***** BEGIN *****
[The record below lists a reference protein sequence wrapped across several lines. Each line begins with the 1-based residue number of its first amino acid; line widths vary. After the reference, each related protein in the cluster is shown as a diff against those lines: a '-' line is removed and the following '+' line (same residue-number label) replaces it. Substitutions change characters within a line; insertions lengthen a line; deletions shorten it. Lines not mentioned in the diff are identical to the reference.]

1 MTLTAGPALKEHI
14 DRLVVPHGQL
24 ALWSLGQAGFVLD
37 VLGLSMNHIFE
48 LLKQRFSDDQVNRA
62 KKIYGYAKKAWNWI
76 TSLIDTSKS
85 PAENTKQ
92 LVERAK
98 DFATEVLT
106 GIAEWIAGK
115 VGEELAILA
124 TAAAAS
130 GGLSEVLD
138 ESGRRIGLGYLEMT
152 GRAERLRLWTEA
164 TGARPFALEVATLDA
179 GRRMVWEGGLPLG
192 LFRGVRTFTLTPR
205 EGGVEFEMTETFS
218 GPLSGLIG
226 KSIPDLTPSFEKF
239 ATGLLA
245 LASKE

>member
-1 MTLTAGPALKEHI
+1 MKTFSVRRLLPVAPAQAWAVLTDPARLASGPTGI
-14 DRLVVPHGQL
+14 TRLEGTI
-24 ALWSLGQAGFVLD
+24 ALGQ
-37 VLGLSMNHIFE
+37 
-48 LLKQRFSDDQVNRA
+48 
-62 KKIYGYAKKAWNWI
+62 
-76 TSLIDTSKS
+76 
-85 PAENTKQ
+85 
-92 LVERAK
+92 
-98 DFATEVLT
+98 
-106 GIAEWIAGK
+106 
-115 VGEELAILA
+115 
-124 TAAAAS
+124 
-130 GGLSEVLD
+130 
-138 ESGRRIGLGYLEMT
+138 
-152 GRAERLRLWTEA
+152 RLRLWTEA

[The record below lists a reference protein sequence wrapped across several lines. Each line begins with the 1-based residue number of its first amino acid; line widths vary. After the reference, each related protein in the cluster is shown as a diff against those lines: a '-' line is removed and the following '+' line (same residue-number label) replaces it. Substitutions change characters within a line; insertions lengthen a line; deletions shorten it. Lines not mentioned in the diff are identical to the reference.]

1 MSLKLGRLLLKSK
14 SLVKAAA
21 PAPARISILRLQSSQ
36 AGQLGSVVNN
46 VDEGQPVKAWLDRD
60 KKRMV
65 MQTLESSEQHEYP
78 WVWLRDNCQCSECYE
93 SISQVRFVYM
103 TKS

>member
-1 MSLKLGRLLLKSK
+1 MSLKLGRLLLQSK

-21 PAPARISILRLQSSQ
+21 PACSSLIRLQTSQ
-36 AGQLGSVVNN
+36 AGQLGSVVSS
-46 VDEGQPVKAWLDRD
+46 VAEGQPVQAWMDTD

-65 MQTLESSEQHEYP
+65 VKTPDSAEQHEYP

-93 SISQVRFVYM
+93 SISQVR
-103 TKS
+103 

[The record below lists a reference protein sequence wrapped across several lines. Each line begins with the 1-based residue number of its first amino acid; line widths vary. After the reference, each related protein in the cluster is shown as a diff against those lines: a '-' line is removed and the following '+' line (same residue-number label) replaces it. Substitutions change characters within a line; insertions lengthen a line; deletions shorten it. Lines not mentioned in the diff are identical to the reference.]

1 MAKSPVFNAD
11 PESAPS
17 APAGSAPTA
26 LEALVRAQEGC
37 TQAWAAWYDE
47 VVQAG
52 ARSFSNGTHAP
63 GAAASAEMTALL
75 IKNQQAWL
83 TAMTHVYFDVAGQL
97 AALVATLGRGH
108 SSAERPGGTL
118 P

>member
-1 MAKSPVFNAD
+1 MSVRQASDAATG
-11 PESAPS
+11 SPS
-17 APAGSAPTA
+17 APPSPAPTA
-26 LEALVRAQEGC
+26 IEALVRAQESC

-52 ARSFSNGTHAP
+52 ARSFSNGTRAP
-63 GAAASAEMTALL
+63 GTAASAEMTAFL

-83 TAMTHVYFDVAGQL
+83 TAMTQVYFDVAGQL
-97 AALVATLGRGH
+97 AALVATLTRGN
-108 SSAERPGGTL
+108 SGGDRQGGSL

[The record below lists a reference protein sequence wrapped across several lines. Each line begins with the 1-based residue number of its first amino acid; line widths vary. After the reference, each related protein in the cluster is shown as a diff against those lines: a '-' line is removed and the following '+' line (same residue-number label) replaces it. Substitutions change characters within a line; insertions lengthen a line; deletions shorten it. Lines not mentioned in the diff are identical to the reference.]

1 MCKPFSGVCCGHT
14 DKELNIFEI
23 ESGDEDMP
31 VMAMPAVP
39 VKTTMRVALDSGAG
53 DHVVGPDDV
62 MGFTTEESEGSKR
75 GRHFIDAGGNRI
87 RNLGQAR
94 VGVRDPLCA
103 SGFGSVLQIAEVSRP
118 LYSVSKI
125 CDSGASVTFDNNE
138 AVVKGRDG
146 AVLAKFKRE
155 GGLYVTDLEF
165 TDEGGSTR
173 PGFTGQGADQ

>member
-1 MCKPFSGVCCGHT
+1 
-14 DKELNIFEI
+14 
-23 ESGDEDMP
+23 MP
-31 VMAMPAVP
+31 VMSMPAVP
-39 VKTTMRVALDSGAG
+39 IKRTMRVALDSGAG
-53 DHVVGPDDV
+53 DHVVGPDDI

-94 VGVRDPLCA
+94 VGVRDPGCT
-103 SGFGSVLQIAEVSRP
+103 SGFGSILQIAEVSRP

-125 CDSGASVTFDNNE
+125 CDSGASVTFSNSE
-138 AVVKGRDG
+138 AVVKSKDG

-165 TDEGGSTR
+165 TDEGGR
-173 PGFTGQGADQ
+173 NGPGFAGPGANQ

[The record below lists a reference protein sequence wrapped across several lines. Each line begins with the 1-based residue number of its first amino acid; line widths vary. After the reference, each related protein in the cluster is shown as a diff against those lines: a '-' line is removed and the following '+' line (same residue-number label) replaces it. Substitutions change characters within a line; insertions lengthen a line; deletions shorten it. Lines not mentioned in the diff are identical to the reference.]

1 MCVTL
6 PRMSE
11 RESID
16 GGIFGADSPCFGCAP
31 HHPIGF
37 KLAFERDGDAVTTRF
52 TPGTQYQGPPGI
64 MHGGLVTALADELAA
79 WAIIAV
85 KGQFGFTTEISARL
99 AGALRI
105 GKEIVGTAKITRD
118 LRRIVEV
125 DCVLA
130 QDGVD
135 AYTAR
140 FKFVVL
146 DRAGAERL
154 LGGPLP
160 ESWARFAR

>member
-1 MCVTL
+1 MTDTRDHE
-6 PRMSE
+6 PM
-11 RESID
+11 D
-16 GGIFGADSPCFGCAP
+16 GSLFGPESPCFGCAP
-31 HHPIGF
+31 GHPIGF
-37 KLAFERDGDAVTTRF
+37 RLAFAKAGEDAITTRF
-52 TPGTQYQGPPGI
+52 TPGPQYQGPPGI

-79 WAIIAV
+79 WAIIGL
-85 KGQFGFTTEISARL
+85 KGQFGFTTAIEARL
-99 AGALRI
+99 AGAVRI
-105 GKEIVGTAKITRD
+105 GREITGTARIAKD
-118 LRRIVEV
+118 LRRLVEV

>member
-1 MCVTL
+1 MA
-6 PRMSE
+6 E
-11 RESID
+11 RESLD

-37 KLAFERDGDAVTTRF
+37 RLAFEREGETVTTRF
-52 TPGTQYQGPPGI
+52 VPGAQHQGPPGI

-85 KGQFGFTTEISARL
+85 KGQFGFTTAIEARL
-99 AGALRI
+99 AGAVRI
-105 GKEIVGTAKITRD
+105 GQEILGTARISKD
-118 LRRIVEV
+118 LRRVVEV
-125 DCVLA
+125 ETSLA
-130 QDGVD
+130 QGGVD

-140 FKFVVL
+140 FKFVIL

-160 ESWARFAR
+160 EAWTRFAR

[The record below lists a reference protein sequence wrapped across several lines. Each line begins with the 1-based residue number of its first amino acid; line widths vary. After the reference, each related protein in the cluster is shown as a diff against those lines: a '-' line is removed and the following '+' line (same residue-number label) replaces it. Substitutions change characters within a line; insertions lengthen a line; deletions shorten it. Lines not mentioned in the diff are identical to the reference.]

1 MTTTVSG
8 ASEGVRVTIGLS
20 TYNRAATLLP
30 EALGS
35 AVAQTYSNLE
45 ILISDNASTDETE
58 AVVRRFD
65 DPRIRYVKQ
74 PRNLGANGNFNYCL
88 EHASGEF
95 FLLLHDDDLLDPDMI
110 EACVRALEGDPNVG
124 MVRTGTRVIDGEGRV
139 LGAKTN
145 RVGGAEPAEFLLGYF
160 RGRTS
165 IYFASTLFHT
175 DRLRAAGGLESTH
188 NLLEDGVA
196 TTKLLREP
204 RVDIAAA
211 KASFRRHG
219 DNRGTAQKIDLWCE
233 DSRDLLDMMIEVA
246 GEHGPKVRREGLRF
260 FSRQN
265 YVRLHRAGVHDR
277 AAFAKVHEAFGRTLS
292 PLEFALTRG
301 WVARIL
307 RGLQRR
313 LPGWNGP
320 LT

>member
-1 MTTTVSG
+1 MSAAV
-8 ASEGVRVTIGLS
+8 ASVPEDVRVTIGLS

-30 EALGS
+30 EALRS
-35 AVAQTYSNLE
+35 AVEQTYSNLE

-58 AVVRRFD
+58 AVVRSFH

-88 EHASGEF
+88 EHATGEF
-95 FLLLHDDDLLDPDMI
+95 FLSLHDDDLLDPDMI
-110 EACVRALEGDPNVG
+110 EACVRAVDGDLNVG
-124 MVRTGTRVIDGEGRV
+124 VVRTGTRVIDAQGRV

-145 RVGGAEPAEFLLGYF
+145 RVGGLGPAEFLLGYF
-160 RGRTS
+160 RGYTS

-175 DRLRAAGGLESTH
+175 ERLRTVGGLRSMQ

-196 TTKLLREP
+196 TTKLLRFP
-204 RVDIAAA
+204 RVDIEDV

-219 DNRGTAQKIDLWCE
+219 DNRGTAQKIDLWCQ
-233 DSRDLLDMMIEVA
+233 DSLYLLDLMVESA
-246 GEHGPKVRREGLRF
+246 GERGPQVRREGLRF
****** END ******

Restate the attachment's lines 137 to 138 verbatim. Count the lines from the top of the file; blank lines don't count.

>member
-1 MCKPFSGVCCGHT